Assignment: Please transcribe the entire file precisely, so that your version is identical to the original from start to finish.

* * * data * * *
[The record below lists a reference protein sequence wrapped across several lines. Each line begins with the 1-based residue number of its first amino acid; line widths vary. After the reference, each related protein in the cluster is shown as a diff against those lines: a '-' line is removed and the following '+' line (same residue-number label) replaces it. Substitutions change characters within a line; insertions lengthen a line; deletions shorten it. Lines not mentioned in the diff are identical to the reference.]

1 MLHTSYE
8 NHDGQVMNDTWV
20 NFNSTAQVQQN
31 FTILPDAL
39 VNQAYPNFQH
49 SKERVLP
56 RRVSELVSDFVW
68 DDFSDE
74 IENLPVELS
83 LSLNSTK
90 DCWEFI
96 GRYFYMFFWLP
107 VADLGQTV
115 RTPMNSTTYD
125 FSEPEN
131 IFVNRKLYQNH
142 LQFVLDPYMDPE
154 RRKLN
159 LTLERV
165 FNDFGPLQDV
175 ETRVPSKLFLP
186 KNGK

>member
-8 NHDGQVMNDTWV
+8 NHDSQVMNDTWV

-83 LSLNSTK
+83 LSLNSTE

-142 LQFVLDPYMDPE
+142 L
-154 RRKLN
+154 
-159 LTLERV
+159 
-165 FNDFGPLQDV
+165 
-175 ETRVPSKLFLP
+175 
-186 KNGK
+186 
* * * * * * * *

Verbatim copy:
[The record below lists a reference protein sequence wrapped across several lines. Each line begins with the 1-based residue number of its first amino acid; line widths vary. After the reference, each related protein in the cluster is shown as a diff against those lines: a '-' line is removed and the following '+' line (same residue-number label) replaces it. Substitutions change characters within a line; insertions lengthen a line; deletions shorten it. Lines not mentioned in the diff are identical to the reference.]

1 MLHTSYE
8 NHDGQVMNDTWV
20 NFNSTAQVQQN
31 FTILPDAL
39 VNQAYPNFQH
49 SKERVLP
56 RRVSELVSDFVW
68 DDFSDE
74 IENLPVELS
83 LSLNSTK
90 DCWEFI
96 GRYFYMFFWLP
107 VADLGQTV
115 RTPMNSTTYD
125 FSEPEN
131 IFVNRKLYQNH
142 LQFVLDPYMDPE
154 RRKLN
159 LTLERV
165 FNDFGPLQDV
175 ETRVPSKLFLP
186 KNGK

>member
-8 NHDGQVMNDTWV
+8 NHDSQVMNDTWV

-83 LSLNSTK
+83 LSLNSTE

-142 LQFVLDPYMDPE
+142 L
-154 RRKLN
+154 
-159 LTLERV
+159 
-165 FNDFGPLQDV
+165 
-175 ETRVPSKLFLP
+175 
-186 KNGK
+186 